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How useful is reticulation?


#1

Hello,

What can I do? I have reticulated pieces of sterling silver 20x25x2
mm on coal with a propane torch, both with and without stop-ox, but I
run into something that looks as heavy firestain which is almost
impossible to cover by depletion gilding. In some case, when
prolonging the annealing time for a couple of minutes, the firestain
increases!

Is it possible to prevent or get rid of these spots without
expensive equipment and how can I be sure that the spots doesn’t pop
up after a year or two? Is this a technique only suitable for
industrial manufacturing or casting?

Eva Nedergard


#2
but I run into something that looks as heavy firestain which is
almost impossible to cover by depletion gilding 

Eva, firestain is a virtually unavoidable aspect to reticulation.
Here’s why: We prepare the metal be repeatedly annealing and
pickling, right? What that does is not, as it’s often incorrectly
described, “bring up the fine silver”. The silver is already there,
and hasn’t come up. What happens is that we’ve oxidized the copper
that’s in the surface layers of the silver. then pickling removes the
copper oxide. Copper oxide is also a larger molecule, so it’s not
"comfortable" simply in the original position in the metal. When you
anneal, as with almost anything in the alloy, molecules diffuse, or
move around some. In the case of the copper oxide, it too diffuses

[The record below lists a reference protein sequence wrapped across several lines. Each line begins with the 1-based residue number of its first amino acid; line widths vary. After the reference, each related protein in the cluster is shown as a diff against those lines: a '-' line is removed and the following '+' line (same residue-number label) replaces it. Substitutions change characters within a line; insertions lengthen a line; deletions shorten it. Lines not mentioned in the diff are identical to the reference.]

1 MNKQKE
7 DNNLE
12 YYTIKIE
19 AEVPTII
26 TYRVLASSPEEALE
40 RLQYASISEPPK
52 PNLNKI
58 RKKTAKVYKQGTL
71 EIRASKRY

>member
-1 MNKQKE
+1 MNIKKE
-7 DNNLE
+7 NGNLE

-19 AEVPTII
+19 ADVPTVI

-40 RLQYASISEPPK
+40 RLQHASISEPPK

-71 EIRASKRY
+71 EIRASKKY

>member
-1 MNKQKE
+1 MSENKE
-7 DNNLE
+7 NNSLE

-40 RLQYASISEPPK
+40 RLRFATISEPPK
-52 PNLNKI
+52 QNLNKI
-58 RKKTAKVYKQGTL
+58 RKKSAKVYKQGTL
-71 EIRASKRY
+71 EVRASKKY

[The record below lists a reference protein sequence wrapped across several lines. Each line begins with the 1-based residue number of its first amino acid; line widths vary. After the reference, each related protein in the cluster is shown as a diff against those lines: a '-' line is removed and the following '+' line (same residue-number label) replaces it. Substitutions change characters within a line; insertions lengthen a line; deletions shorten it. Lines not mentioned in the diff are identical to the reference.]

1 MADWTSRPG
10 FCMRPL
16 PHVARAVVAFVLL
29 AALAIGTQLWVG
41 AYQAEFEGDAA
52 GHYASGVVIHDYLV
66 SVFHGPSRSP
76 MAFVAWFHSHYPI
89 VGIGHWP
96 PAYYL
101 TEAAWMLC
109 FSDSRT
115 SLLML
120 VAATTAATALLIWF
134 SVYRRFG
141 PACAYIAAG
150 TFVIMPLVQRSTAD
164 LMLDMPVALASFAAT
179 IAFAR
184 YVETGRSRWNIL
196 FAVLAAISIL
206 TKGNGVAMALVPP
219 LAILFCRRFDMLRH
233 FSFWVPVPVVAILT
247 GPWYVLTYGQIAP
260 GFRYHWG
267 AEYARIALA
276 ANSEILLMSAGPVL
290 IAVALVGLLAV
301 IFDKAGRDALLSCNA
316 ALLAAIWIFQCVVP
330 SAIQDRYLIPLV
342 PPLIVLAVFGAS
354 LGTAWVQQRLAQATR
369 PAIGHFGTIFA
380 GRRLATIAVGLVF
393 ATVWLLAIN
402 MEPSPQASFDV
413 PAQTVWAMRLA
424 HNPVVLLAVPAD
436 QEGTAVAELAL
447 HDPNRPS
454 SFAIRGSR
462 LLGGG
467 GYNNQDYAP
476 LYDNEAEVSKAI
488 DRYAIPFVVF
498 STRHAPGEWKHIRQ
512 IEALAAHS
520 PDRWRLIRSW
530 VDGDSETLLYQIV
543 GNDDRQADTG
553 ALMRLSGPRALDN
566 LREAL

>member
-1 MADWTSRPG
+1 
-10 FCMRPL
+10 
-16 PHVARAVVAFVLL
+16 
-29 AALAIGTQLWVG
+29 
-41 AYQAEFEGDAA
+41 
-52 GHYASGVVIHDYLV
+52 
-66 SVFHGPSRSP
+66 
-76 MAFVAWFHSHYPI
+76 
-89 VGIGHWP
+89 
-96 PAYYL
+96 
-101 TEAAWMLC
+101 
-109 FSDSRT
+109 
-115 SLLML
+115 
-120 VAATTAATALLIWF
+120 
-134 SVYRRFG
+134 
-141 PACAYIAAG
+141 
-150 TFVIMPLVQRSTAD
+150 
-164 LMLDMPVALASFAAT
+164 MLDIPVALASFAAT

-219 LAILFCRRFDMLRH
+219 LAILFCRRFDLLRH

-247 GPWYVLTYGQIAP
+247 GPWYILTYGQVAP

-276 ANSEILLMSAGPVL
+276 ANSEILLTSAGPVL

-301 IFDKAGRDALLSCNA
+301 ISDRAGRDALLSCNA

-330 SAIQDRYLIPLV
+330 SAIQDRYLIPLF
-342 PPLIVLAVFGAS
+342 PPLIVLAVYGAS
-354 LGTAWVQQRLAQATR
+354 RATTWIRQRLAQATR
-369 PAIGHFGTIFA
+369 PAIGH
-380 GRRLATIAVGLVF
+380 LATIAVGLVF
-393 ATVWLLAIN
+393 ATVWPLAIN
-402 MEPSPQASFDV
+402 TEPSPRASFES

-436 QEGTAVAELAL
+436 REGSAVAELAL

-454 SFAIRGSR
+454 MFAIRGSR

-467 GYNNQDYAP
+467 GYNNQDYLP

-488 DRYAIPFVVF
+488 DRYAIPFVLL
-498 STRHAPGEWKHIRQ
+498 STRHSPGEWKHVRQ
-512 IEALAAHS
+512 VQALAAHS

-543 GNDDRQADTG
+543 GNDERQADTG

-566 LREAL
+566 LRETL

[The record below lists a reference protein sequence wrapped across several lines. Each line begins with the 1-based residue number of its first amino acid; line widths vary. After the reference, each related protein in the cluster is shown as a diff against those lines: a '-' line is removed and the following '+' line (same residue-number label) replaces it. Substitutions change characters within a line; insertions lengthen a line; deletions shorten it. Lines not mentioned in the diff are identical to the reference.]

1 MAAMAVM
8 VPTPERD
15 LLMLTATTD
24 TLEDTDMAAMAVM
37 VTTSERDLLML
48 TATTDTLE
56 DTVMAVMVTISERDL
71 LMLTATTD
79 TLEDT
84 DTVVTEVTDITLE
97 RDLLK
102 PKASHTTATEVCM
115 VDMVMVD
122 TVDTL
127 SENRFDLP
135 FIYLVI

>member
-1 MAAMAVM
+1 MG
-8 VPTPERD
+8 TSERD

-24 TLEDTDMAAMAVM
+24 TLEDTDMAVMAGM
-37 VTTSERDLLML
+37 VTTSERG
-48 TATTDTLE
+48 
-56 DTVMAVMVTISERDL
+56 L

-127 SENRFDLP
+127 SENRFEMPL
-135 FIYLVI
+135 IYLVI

around upon heating, but unlike pure metals in the alloy, if it
happens to reach the surface, then it stays there. All in all, the
result is to deplete the surface layers of copper. Doing this
requires that oxygen is present during the heating, in order to
oxidize the copper at and near the surface, or which may diffuse up
to the surface upon heating. But oxygen is also capable of diffusing
INTO the silver. It doesn’t just wait at the surface. To a degree,
this aids in oxidizing and removing the copper in the surface, which
is what needs to happen to prepare the metal for reticulation. But
there is a depth beyond which the copper is not removed, but where
oxygen has reached, so there remains copper oxide. In preparation of
reticulation metal, the annealing process is repeated a number of
times, so the depth to which this effect reaches, just like the
effect of actually removing copper, is more than what one would get
with just one normal anneal. In effect, then, that layer under the
fine silver is the fire stain layer, and it too is increased in
thickness over a normal anneal. In fact, that layer also plays a part
in helping the surface to not melt during reticulation, allowing the
process to work. But as you’ve found, it is fire stain, not a clean
silver surface. This is simply one unavoidable part of reticulating
sterling silver. Rather than trying to prevent it (you can’t, really)
or remove it (also difficult or impossible without damaging the
reticulated texture), the answer is to increase the fire stained
effect to get full coverage. What you do is fully finish your piece,
and then, the final step is a prolongued somewhat low temperature
anneal with the surfaces very clean, no protectant, etc. Then a
careful pickling and just the lightest subsequent finishing to
restore whatever level of polish you wish. If your surface was
polished well before you did this, then only very light work will be
needed, and the idea is to not cut through the fire stain layer, so
the whole surface is then a uniform fire stain color rather than the
color of clean silver. If it’s not spotty, that difference is not